The Malawi Government, through Attorney General Kalekeni Kaphale, on Friday asked the Comesa Court sitting in Lusaka, Zambia to drop a case in which Malawi Mobile Limited (MML)—a private company that sought to establish mobile phone business in the country—sued Malawi Government and Malawi Communications Regulatory Authority (Macra) for illegal termination of a contract.
Kaphale cites the court’s lack of jurisdiction on the matter as the ground for the preliminary objection to the court’s handling of the matter and the court is next week due to rule on whether it will heed the call.
Malawi Government was dragged by MML to the Comesa Court as part of a protracted legal wrangle following the Malawi Supreme Court’s ruling that favoured Macra.
MML contends the Supreme Court erred in its judgment and was also unlawfully constituted through the participation in the ruling of the matter of a judge who was not involved in the case’s hearing.
However, Kaphale challenges that narrative and insists that the highest court in Malawi interpreted the law correctly. He even questions the appeal process, including the inclusion of Macra as a party.
In an interview from Lusaka on Friday, Ministry of Justice spokesperson Apoche Itimu, who is among the team of State lawyers on the matter led by Kaphale, said the State raised several preliminary objections on the hearing of the case and now hopes the case rules in its favour on the matter of jurisdiction.
“We raised a preliminary objection that that court has no jurisdiction and Macra to be removed as party. MML also raised an objection that Supreme Court was improperly constituted. Judgment will be out next Friday,” said Itimu.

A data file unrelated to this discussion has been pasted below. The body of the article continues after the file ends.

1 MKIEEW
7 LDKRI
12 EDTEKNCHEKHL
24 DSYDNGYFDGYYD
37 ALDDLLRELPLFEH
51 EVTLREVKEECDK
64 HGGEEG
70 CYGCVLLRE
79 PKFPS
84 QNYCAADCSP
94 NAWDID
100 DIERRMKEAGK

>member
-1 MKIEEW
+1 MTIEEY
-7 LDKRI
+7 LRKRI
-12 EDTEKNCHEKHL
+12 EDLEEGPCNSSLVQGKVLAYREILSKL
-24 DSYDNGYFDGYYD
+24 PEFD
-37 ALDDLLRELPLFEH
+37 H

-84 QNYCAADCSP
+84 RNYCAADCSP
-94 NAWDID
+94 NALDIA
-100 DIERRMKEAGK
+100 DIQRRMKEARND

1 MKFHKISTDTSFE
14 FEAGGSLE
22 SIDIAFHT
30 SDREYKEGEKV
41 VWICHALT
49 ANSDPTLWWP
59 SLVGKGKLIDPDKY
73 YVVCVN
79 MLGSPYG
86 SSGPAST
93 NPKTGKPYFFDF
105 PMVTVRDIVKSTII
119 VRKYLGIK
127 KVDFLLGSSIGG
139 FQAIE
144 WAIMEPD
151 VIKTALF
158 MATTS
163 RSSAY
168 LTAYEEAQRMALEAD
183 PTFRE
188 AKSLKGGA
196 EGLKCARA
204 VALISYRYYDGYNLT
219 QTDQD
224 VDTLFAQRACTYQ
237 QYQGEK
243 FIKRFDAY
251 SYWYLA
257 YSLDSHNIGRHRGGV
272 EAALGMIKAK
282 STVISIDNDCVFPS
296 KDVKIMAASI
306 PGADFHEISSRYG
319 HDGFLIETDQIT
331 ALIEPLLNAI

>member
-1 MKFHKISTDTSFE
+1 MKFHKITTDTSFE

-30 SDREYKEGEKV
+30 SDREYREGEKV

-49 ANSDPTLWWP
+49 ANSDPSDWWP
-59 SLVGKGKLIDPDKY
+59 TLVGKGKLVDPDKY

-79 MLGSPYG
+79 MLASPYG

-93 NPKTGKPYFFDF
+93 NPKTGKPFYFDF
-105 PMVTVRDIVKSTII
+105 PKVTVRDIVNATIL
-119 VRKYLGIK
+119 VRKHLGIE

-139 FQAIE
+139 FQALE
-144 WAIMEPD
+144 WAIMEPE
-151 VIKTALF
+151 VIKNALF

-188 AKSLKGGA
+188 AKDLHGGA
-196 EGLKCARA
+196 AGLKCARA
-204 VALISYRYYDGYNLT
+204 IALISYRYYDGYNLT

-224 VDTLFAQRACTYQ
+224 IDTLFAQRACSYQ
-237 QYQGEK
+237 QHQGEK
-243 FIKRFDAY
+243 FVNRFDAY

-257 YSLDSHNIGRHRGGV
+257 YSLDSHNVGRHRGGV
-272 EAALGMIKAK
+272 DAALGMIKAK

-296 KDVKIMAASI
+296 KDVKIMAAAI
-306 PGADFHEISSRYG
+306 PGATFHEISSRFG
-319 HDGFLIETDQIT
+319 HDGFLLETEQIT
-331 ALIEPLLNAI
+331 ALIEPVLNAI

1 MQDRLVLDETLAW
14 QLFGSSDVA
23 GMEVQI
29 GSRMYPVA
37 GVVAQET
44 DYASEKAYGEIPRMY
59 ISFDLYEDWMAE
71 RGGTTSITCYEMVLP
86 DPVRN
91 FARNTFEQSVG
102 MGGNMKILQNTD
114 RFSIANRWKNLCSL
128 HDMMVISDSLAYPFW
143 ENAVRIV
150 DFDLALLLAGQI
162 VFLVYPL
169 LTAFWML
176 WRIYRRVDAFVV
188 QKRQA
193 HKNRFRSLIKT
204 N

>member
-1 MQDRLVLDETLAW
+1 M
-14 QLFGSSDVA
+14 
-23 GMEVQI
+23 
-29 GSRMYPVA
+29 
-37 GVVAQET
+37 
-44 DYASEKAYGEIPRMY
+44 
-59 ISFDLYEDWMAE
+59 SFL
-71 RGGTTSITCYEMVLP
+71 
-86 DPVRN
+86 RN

Efforts to speak to MML lawyer David Kanyenda proved futile till we went to press.
The role played by Justice Rezine Mzikamanda in the delivery of a Supreme Court ruling that saved Macra from paying MML billions of Malawi taxpayers’ money has become the centre stage of the protracted legal tussle.
According to court documents earlier seen by Nation on Sunday, the legal counsel for MML alleges in submission to the court that Mzikamanda participated in the ruling while he was not part of the ruling that heard the matter.
At the Malawi Supreme Court, the matter was heard by a panel comprising the current Chief Justice Andrew Nyirenda, Justice Edward Twea and Justice Richard Chinangwa.
“When the Supreme Court sat to deliver or pronounce the judgment, it did so as part of an exercise to discharge its constitutional mandate of determining the matter and therefore it was not lawfully open to the Supreme Court to dilute its composition and allow the quorum to dwindle to two Justices of Appeal or permit the quorum to increase to four Justices of Appeal.
“The proceedings for judgment delivery on March 10 2015 cannot and should not be wished away as inconsequential in determining as the first respondent would like this court to believe,” reads part of the documents filed by lawyers for MML.
The MML contract was terminated by Macra over contractual disagreements leading to a protracted legal battle, which at some point saw the High Court awarding a K55 billion ($93,985,000) compensation to the company before the Supreme Court reversed the ruling. n